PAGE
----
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Firing up iPhoto just to pull a few pictures off your iPhone is too much trouble. So is emailing a voice recording to yourself. Videos? Well, they’re big enough, you’ll likely have to sync with iPhoto to get them.

There’s a whole market of tools to help people get files off their iOS devices, and Macroplant — the people behind iExplorer — have just made a free Finder for your iPhone: iBrowse. It’s a simple app that lets you get pictures, videos, recordings, and books off any iPhone or iPad just as easily as you could copy a file off a flash drive.

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Minimalist writing apps have taken the App Store by storm, from the extreme of iA Writer’s entire lack of settings to full-featured writing environments like Ulysses III. It’s great to write without worrying on your final formatting, focusing instead on your actual words. Eventually, though, you’ll need to export your work to publish it on the web or in print. Your writing app likely includes a number of basic export tools, but for serious writers that want the best export options, Brett Terpstra’s Marked app is the best tool in town.

Today, it gets even better, with the just-released Marked 2. It’ll preview anything from a draft blog post in MarsEdit to a whole folder of Markdown documents, show you your overused phrases that’d be best cut out of your document, and give you the best exports with MultiMarkdown 4.2 support and the option to save in DOCX, paginated PDF, and much more.

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The demise of internet radio at the hands of podcasting has been greatly exaggerated. While it may no longer have the same level of popularity of podcasting, internet radio is still very much a thriving medium. If you’ve ever listened to a commercial radio station using your Mac or iPhone, you’ve listened to an internet radio stream.

While we may be entering the golden age of podcasts, internet radio is just as popular, if not more so, than ever before. Unlike podcasts, internet radio is better suited to a never-ending selection of songs from a track list or listening to live events, concerts and listening to a random selection of music based upon the station’s speciality.

Nicecast, by Rogue Amoeba, is a nifty solution that turns your Mac into a fully-fledge internet radio station, allowing you to stream audio over the internet directly or through the use of a compatible server.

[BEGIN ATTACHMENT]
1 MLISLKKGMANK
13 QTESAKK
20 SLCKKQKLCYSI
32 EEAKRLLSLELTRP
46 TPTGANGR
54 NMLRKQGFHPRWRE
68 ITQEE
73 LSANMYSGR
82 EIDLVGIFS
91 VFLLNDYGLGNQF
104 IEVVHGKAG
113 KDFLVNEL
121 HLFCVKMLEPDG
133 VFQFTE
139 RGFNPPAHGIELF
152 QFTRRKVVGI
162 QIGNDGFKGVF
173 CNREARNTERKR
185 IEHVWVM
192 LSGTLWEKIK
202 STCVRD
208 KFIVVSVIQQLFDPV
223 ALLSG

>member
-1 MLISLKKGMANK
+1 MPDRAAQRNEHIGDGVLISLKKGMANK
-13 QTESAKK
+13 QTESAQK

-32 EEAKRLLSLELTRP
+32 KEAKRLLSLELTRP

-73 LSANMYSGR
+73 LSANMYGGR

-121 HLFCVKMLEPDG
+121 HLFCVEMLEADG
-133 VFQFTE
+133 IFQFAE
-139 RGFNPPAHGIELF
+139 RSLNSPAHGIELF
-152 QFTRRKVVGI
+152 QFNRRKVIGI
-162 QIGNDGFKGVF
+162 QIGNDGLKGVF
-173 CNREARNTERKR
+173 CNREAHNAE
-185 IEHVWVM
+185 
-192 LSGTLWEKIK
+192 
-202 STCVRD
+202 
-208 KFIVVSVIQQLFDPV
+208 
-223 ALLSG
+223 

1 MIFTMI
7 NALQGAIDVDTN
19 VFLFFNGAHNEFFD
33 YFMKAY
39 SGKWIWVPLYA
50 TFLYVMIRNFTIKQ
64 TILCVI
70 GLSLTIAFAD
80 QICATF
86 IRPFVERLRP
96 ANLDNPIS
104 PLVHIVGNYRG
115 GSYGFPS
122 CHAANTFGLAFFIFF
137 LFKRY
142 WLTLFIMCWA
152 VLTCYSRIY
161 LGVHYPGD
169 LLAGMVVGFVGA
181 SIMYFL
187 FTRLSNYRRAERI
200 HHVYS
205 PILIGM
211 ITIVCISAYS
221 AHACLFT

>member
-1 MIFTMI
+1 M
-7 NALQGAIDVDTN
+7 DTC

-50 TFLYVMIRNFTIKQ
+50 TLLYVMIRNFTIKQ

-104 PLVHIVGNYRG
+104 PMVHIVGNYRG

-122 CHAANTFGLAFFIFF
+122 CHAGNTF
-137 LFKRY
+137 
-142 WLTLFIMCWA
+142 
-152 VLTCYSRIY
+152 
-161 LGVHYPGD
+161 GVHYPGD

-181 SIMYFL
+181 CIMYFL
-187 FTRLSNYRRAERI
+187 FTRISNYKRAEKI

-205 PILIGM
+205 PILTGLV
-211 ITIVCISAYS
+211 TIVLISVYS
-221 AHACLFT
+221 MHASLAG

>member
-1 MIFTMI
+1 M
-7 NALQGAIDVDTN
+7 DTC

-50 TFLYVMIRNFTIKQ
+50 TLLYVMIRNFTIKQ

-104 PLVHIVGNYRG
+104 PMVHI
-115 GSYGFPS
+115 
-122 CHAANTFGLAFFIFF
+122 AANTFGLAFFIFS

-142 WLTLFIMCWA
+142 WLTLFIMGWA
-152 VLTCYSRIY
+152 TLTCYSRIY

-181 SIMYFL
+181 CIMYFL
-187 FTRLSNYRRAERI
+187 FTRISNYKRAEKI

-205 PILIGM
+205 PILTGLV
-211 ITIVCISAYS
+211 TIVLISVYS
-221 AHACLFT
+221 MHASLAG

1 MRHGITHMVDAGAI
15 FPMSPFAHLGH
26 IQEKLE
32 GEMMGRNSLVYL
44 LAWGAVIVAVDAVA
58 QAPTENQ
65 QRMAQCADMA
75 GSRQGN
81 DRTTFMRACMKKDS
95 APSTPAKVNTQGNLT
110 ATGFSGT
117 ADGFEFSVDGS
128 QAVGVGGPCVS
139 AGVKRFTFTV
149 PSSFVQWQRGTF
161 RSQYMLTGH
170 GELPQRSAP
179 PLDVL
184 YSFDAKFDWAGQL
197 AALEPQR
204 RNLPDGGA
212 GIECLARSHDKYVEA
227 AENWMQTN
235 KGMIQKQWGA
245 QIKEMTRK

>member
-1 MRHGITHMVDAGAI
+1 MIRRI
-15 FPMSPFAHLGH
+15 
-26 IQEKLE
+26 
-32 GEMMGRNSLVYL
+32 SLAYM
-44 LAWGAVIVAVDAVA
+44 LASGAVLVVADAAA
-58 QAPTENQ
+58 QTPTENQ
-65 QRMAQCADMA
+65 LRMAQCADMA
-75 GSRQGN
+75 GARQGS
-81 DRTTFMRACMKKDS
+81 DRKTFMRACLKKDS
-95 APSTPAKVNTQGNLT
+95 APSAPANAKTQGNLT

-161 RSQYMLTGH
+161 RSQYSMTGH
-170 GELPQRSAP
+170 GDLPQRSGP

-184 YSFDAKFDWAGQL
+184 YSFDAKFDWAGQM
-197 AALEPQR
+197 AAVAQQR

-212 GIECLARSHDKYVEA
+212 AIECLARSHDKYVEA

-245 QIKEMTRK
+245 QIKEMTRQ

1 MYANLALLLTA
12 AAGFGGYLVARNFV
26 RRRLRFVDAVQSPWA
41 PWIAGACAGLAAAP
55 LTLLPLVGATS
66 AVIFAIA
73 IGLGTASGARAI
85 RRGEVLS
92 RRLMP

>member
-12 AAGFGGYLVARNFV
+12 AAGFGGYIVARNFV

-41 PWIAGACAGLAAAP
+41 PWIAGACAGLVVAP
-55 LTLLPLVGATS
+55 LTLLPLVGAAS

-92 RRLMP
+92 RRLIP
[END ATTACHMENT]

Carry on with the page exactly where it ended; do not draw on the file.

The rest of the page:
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Flash died in 2007, and everyone’s been catching up since then. It’d long since been the worst part of the web, responsible for buzzing fans and auto-playing audio, but it took the advent of modern touch devices to make it outdated for good. That didn’t mean animated websites were gone along with Flash, though — it only meant we’d need more creative solutions.

Into the void came Hype, the Mac app that made it easy to create web-ready animations with just HTML, CSS, and Javascript — but without any coding. It brought drag-and-drop simplicity back to online animations. And now, just over 2 years after it was introduced, Hype 2 is here and is better than ever. It’s the simplest way to make interactive and animated content for the web — indeed, it’s as simple as making a Keynote presentation.

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Apple’s Notes app is fine if you’re quickly jotting things down, but after a while you may start to want something more powerful. That’s when services like Evernote and Simplenote. The former has had a native Mac app for a while now, but the latter has relied on third-party solutions like the newer Justnotes and Brett Terpstra’s fantastic nvALT.

But now there’s something new on the market. It’s an official app developed by Automattic, the team behind WordPress which now owns Simplenote itself as well. The free Simplenote for Mac promises to bring the whole experience to your computer without a Web browser, and kicks off an entire new wave of Simplenote apps across all their supported platforms. Is the long-awaited client everything we’ve dreamed of? (more…)